As I write this message, Australia is in its sixth month of responding to the threat of the Pandemic (H1N1)
2009 influenza virus. This has been an extensive test of our ability to respond to a nationwide threat from
an infective agent.
The pandemic has evolved in a way that has been different to that predicted. This has been fortunate
and has also demanded innovation.
Fortunate, because the strain has so far not been as virulent as might have been expected (although a significant number of Australians have still died as a result of the disease). Innovation, because a whole new phase for the Australian pandemic response needed to be developed quickly once the nature of the disease had been identified.
Of course, the impact has still been significant. In addition to the deaths, large numbers of patients have been admitted to Intensive Care Units across the country, requiring additional resources and also the rapid establishment and expansion of new technologies – such as extracorporeal membrane oxygenation.
The vaccination programme is now being rolled out, and the success of this may well affect the risk and impact of a second wave of the pandemic. The lessons of history remain with us – the second wave of the 1918 “Spanish” flu pandemic was significantly worse than the first, and we must hope that this is not the case at this time.
Not only have the deliverers of health care been impacted by this pandemic. All of the jursidictions have established disaster management organisations to support and coordinate their responses. The next step will be to learn the lessons from the response and prepare structures and processes to faciliate future responses.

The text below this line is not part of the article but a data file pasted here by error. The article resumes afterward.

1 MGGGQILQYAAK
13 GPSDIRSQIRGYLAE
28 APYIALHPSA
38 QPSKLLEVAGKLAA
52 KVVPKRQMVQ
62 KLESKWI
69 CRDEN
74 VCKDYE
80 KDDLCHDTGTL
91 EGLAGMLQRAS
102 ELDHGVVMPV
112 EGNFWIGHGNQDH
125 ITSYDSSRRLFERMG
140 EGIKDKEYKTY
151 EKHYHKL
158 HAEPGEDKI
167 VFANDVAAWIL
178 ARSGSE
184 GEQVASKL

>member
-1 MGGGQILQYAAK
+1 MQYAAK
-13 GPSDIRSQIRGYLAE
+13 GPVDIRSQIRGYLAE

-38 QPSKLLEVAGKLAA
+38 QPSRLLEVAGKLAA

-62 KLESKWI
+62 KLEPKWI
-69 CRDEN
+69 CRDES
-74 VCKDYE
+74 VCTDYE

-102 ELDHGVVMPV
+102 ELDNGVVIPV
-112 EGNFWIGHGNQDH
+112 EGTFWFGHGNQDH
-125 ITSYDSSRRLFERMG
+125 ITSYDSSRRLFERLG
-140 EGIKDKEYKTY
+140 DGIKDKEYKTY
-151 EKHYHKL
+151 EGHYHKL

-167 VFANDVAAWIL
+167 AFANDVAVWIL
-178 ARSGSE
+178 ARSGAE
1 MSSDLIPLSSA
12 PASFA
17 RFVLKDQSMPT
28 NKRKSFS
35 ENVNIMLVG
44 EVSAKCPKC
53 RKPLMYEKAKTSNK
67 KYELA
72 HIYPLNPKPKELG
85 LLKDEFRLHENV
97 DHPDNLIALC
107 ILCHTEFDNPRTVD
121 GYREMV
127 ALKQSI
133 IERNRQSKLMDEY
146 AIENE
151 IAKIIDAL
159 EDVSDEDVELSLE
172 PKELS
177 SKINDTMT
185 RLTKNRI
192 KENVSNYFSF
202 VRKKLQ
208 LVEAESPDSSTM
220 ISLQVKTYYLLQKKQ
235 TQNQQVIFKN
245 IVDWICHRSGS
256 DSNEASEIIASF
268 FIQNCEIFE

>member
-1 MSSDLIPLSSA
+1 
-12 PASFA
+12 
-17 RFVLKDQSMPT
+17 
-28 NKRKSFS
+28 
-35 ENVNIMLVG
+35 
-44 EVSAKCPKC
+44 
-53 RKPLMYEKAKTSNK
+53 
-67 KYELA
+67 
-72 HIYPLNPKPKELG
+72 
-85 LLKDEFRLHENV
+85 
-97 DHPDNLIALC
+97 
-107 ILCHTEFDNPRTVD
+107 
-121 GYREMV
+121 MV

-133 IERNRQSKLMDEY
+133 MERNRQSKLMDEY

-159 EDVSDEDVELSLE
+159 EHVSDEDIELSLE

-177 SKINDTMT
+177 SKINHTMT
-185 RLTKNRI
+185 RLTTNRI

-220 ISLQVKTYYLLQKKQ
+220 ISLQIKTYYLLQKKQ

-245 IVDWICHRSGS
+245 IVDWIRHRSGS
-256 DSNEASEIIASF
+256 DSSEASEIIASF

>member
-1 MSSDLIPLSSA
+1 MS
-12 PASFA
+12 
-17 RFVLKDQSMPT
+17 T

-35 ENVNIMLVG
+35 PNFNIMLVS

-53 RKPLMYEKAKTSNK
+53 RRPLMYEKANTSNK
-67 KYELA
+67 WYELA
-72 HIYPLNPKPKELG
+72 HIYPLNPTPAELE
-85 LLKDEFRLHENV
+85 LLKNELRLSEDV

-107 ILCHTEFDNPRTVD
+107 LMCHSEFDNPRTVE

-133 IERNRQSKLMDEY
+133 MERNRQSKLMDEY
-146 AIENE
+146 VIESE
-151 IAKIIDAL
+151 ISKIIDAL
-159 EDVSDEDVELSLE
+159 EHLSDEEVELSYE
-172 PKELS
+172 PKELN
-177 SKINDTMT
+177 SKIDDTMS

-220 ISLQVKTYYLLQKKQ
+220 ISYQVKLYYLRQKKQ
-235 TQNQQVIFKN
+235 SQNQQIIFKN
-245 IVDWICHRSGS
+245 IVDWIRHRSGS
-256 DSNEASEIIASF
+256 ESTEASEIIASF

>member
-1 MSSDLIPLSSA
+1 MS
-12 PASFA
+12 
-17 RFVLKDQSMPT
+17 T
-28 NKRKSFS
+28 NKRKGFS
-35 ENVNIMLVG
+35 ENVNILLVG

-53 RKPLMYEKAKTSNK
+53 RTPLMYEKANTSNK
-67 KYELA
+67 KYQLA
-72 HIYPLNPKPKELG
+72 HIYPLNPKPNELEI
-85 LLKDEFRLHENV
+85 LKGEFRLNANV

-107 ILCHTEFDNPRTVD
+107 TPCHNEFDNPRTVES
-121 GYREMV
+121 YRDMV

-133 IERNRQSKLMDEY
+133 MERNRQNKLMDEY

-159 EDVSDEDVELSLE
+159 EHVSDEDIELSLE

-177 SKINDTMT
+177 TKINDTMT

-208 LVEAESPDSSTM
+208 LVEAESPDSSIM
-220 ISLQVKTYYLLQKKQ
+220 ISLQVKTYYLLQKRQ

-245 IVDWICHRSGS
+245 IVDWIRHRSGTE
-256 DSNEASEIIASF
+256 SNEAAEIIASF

As if the pandemic has not been enough, nature has recently struck again in our region, with earthquakes
in the Pacific and the Indonesian archipelago.
The earthquake in the Pacific Ocean resulted in a tsunami that devastated the southern coasts of Samoa and American Samoa, as well Niuatoputapu, one of the outlying islands of Tonga. The numbers of dead were small in world terms (about 150 in Samoa and nine in Niuatoputapu), but for these island nations the proportionate impact on their communities is huge.
Tonga has been further impacted by the sinking in August of the country’s inter-island ferry: not only did
this result in the loss of over 90 people (mostly women and children), but there is now no regular supply
service to the outlying islands.
In Indonesia another earthquake, only a few days after the Pacific event, has resulted in devastation (but
fortunately no tsunami) off the south coast of Sumatra. The death toll – over a thousand – and infrastructure
damage has been extensive, and much rebuilding is required.
Australia has responded to both of these disasters, with civilian medical teams being despatched to provide initial assistance, assessment and support to local services. Additionally, HMAS Kanimbla, with its logistic support and medical capabilities, has been sent to Sumatra.
These various aspects of disaster response have their principles and practices founded in the mass casualty
and disaster principles that are fundamental to military health support. The people that have been involved in
all these responses – both the clinical teams deployed and the management teams coordinating responses –
have included significant representation from both the Permanent and Reserve Defence Health Services.
That the skills and expertise that those in the military health services gain are easily translatable to these
scenarios is a credit not only to the individuals but to the Defence Health Services organisation that has
trained and nurtured them.
And the contribution of the Association to providing a forum for the exchange and development of professional knowledge and understanding of the science and practice of these skills must also not be underestimated.